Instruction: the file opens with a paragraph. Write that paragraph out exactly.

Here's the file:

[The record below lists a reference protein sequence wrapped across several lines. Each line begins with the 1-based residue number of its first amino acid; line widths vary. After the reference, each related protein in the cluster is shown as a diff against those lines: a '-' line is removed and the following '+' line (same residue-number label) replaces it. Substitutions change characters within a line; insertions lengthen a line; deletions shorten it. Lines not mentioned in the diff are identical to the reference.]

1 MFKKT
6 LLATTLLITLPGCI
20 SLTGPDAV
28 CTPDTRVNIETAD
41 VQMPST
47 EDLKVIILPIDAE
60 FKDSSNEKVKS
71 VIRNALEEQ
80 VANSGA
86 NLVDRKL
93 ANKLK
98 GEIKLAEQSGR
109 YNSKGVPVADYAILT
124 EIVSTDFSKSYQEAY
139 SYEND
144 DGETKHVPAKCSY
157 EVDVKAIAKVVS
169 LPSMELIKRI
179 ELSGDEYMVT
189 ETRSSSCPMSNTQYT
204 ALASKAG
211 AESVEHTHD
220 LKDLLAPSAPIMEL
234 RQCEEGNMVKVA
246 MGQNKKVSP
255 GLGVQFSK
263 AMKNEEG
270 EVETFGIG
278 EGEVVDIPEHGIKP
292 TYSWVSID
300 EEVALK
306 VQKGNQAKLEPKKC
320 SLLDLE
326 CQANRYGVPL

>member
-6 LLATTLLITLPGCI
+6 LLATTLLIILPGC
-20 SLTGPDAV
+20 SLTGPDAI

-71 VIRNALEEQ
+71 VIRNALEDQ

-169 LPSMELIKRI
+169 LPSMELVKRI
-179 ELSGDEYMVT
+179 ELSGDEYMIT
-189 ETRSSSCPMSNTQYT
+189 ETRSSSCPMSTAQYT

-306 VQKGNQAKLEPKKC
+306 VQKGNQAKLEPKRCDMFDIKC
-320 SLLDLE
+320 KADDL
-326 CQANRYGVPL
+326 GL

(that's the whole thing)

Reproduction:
[The record below lists a reference protein sequence wrapped across several lines. Each line begins with the 1-based residue number of its first amino acid; line widths vary. After the reference, each related protein in the cluster is shown as a diff against those lines: a '-' line is removed and the following '+' line (same residue-number label) replaces it. Substitutions change characters within a line; insertions lengthen a line; deletions shorten it. Lines not mentioned in the diff are identical to the reference.]